I Wish Spectres In Mass Effect Faced More Realistic Consequences

Spectres in Mass Effect are regarded as galactic superheroes, individuals who ascend above the rules of the law to perform actions that would otherwise be seen as criminal. If you play Commander Shepard as a Renegade protagonist, they will happily leave a trail of blood behind them when dealing with the Reapers, uncaring of innocents and deviants alike as they shoot first and ask questions later. It was problematic when the trilogy first arrived, but now, it’s a grim flaunting of the rules, highlighting how archaic Mass Effect can be with its sociopolitical definition on what it means to be a hero.

Even when playing as a Paragon saviour of the galaxy, Shepard is still provided with a lack of oversight that allows them to go above the law, The Council acting as the figurehead for an outdated power structure that appears to favour a small selection of races while abandoning many others. Shepard might be a human, and a newcomer to the world’s political hierarchy, but despite their fresh-faced innocence, they still abide by the systems in which they apparently seek to change. It’s a hypocritical stance, and one the player has no choice but to follow as they progress through the trilogy.

There is no option to avoid the association of the council and their machinations entirely. You can go against their wishes, and even kill them in the first game and opt to instead focus on your own race. But the power systems simply return in the next game, the cycle remaining constant as new, equally stubborn leaders surface in place of those who perished when Sovereign invaded the Citadel. The Citadel and the outdated ideals it stands for are never going to go away, no matter how much Shepard and humanity wish to change things. However, they often don’t, wishing to be a part of the big alien party instead of striving for something better.

Even when teaming up with Cerberus, upon revisiting The Council you are given the powers of a Spectre once more. It feels as if BioWare simply wanted to provide Shepard with an excuse to do whatever they want without dealing with serious consequences, and given that Mass Effect as a franchise wishes to place a focus on player morality, it feels like a massive oversight.

I’m an invincible space cop with variable shades of grey, whether or not I decide to kill a particular mercenary or let them walk through doesn’t matter when I’ve already murdered all of their friends anyway. It can make so many choices feel minimal, little personal slices of my own personality in this world that don’t stand a chance of changing the larger systems that underpin this fictional universe. Shepard has the power to usurp the Spectre regime and reshape the galaxy in a way that values all races, and not just from a perspective that works when set against greater bureaucracy.

The trilogy comes from an era where moral choices were a common mechanic across major blockbusters, making the audience feel more invested in the experience by ensuring their personal decisions have an impact on the unfolding narrative. Mass Effect helped popularise the trend, so it’s a shame it didn’t decide to do anything with it beyond the usual good/evil dichotomy. You’re either an angel from the galactic heavens or a barbaric fascist, and even then many of the more interesting choices are pulled away from you. The original ending of Mass Effect 3 only cemented this, treating all of the choices you made as meaningless lip service to the conclusion rather than a defining factor.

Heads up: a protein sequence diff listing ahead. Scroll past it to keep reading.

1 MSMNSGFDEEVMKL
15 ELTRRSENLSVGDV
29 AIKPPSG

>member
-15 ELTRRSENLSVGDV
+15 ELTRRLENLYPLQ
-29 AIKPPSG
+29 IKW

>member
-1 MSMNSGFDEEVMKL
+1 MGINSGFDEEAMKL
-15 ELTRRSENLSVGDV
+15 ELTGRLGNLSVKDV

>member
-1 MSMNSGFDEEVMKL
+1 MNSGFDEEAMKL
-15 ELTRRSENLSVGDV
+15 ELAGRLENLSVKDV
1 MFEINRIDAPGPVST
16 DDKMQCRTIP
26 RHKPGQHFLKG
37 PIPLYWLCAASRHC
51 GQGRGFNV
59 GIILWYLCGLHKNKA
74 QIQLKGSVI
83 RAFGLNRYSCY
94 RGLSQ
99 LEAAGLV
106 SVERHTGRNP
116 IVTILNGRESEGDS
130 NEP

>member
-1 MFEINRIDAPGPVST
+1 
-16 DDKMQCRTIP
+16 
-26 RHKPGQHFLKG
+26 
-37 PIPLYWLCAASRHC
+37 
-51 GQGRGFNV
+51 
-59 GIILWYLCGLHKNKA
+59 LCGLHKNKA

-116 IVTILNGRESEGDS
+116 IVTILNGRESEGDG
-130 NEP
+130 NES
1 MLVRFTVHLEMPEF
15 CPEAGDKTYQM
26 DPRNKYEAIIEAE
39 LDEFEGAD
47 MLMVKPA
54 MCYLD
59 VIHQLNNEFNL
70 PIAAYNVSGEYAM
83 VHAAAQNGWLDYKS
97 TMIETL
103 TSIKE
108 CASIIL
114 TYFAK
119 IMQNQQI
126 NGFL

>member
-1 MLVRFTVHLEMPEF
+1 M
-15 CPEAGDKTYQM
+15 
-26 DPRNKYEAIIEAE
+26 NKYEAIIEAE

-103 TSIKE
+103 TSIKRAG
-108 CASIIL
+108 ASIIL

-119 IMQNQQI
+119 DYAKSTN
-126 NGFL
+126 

Perhaps the world has moved on since the mid-noughties, with the medium becoming more aware of political systems in reality and how such things might be viewed when expressed in the medium. In 2021, playing as a space cop with infinite powers rings several alarm bells, and rightfully so – since the majority of players will depict Shepard as an all-powerful white man doing battle with those who disagree with him. Bigotry and corruption is everywhere in the Mass Effect universe, and you’re given the freedom to agree with such views and have nobody challenge you for them. That’s a problem, and such things are only further reinforced by the power structures you willfully inhabit.

When Shepard uses their Spectre powers for the good of all life in the galaxy, I feel like a genuine hero, but forces of righteousness also need to make difficult decisions, to leave people behind when no other choice is available to them. Virmire scratches this itch, but I’d love for future journeys in the franchise to truly explore what it means to be a Spectre, or someone with a level of authority that should come with notable responsibilities. I want to navigate those waters, to craft a moral compass that challenges me and makes me think about how it will influence the world around me.

I’m not familiar enough with Andromeda to know how its narrative deals with similar themes, but I imagine it is somewhat more conscious of real-world politics given its contemporary nature. Mass Effect 5 (or whatever it is) will seemingly return to the deceased Shepard’s neck of the woods, so Spectres, the Council, and the Citadel will resurface along with them. It should take another look at what it means to be a Spectre, and have the player challenge those ideologies and push for something greater. Leave the past behind and strive for more, and a society that won’t keep repeating the same mistakes.

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